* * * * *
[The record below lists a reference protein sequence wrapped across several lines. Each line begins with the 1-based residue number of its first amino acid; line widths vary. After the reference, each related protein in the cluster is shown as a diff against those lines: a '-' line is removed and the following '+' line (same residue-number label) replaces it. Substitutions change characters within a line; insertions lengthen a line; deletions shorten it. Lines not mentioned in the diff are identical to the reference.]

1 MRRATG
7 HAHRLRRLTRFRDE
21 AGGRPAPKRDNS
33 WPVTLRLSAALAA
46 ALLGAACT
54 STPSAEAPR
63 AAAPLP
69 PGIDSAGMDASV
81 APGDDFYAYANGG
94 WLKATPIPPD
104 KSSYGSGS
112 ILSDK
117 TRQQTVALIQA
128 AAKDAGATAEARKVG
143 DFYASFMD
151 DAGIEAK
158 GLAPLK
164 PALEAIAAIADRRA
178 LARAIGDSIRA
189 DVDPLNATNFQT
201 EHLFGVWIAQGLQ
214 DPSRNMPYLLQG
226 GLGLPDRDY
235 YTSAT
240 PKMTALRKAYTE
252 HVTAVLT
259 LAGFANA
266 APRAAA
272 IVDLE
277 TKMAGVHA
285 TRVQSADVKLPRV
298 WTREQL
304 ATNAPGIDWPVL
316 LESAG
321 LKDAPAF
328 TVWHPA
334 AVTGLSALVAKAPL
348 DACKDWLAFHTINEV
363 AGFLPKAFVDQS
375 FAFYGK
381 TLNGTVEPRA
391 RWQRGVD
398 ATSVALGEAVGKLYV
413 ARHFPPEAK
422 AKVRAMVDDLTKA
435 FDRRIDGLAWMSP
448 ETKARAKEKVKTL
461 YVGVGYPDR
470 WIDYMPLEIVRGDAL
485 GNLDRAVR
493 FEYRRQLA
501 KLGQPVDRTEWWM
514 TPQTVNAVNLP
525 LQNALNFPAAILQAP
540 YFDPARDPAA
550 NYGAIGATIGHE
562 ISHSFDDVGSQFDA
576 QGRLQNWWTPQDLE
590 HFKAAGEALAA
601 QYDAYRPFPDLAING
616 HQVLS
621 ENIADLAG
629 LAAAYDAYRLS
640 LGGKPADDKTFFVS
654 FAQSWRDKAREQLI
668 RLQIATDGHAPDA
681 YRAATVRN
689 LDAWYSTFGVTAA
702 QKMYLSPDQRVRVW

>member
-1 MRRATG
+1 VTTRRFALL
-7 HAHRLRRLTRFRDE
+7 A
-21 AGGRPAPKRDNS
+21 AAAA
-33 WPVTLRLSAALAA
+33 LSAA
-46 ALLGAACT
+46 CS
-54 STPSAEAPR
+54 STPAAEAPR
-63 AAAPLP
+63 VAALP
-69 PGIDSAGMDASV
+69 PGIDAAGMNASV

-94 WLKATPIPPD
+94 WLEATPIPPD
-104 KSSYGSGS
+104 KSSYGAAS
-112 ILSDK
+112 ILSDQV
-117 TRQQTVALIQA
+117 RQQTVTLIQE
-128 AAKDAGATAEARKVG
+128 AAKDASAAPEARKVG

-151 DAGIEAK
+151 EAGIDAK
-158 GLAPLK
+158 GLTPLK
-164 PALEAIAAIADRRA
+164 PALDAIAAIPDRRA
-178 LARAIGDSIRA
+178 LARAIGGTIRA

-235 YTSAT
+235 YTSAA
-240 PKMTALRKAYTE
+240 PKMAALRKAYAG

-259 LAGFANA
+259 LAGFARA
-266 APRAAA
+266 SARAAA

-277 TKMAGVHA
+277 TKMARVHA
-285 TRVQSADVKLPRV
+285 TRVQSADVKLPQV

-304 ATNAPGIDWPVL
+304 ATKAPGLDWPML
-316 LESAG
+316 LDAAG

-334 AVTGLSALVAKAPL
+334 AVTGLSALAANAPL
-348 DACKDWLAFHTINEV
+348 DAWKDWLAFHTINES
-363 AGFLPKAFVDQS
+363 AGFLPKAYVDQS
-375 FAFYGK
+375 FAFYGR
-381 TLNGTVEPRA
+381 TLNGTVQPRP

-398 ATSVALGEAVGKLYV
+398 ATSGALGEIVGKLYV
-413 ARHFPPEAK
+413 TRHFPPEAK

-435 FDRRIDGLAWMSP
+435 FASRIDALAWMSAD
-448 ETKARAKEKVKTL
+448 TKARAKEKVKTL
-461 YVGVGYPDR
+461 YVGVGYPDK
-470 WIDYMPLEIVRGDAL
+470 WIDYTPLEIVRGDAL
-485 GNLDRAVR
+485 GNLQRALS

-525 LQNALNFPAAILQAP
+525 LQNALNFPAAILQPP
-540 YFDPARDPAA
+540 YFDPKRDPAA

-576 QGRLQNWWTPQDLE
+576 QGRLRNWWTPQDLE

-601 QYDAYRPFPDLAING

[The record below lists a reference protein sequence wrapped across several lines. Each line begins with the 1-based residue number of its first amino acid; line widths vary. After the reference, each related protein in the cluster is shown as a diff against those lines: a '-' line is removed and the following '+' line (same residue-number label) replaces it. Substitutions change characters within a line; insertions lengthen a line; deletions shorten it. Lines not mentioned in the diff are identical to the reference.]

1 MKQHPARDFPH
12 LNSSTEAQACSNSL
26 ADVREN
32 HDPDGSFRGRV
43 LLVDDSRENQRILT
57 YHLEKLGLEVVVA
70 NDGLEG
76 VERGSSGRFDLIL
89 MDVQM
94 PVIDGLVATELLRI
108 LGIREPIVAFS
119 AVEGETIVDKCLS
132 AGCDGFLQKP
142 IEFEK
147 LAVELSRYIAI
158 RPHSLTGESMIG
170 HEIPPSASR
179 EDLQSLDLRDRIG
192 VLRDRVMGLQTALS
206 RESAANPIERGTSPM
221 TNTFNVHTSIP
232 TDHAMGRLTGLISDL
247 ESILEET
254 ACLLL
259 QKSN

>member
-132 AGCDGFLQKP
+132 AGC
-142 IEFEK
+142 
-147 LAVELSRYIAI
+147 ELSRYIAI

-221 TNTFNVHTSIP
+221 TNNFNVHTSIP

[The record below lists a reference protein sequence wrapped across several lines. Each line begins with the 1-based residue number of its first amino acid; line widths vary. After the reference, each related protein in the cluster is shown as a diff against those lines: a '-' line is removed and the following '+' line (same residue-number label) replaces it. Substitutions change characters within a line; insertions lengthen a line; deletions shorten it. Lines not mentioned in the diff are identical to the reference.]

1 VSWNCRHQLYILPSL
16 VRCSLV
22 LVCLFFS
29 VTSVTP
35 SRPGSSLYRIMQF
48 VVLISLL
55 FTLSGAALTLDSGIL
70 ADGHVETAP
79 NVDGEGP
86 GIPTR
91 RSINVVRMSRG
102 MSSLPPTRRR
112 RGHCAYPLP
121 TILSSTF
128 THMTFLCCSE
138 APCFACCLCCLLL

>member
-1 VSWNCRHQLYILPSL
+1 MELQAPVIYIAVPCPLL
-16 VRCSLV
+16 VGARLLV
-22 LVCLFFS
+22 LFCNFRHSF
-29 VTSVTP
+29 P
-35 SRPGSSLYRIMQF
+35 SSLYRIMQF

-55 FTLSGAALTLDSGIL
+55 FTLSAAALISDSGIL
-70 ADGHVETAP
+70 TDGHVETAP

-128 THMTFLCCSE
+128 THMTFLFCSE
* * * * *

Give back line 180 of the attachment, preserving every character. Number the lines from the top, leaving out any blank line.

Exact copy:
-132 AGCDGFLQKP